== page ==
ABSTRACT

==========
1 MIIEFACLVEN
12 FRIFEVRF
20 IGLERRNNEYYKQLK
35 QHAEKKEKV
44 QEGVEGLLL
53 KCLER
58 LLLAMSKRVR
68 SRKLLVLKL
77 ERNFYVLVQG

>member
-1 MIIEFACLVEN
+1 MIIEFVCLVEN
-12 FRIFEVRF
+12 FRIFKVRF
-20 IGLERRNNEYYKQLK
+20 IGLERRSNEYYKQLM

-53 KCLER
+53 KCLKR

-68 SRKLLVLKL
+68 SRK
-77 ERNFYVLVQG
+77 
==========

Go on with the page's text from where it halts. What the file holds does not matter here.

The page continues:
The variable response of wild mice to Yersinia pestis infection, the causative agent of plague, has generated much speculation concerning their role in the ecology of this potentially lethal disease. Researchers have questioned the means by which Y. pestis is maintained in nature and also sought methods for managing the disease. Here we assessed the efficacy of a new tool, the sylvatic plague vaccine (SPV), in wild-caught northern grasshopper mice (Onychomys leucogaster) and commercially acquired Sonoran deer mice (Peromyscus maniculatus sonoriensis). More than 40% of the animals survived a subcutaneous Y. pestis challenge of 175,000 colony forming units (over 30,000 times the white mouse 50% lethal dose) in both vaccine-treated and control groups. Our results indicate that SPV distribution is unlikely to protect adult mice from plague infection in field settings and corroborate the heterogeneous response to Y. pestis infection in mice reported by others.

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